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Exclusive: Why Democrats’ Favorite Formula For Electoral Maps Is Inherently Crooked

A new study from WILL takes aim at the flawed ‘efficiency gap’ math the left uses to accuse Republicans of gerrymandering.


Since 2014, leftist political map makers have relied on a funky formula to argue the existence of partisan gerrymandering. A new report from the Wisconsin Institute for Law and Liberty (WILL) breaks down the inherent flaws in the so-called “efficiency gap.” 

“The efficiency gap measure has been used primarily by liberals in a number of states like Wisconsin, Pennsylvania, and North Carolina to make the gerrymandering argument in current political map lawsuits. They believe it is the be-all and end-all of gerrymandering tests. We have determined it cannot be,” explains Will Flanders, research director at the Milwaukee-based conservative law firm.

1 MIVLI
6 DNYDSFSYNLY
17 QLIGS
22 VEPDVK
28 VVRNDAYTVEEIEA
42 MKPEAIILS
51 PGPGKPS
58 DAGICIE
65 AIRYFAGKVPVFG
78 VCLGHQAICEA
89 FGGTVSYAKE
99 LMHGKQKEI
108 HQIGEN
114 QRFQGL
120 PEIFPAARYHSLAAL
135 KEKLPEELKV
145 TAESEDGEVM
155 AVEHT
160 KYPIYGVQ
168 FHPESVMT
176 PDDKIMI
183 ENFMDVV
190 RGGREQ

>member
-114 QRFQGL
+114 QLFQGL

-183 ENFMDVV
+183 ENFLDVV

Flanders and WILL’s Noah Diekemper are authors of “Behind the Lines: Investigating the Efficiency Gap in Redistricting Cases,” exclusively provided to The Federalist. The report lays out several problems undercutting the unquestioned faith the left and the accomplice media have placed in the formula. 

‘A Single Tidy Number’ 

The efficiency gap is the brainchild of legal scholar Nicholas Stephanopoulos and political scientist Eric McGhee. In 2014, the academics published a paper that introduced “a new measure of partisan symmetry.” The efficiency gap formula, as defined by its creators, is the “difference between the parties’ respective wasted votes in an election, divided by the total number of votes cast.”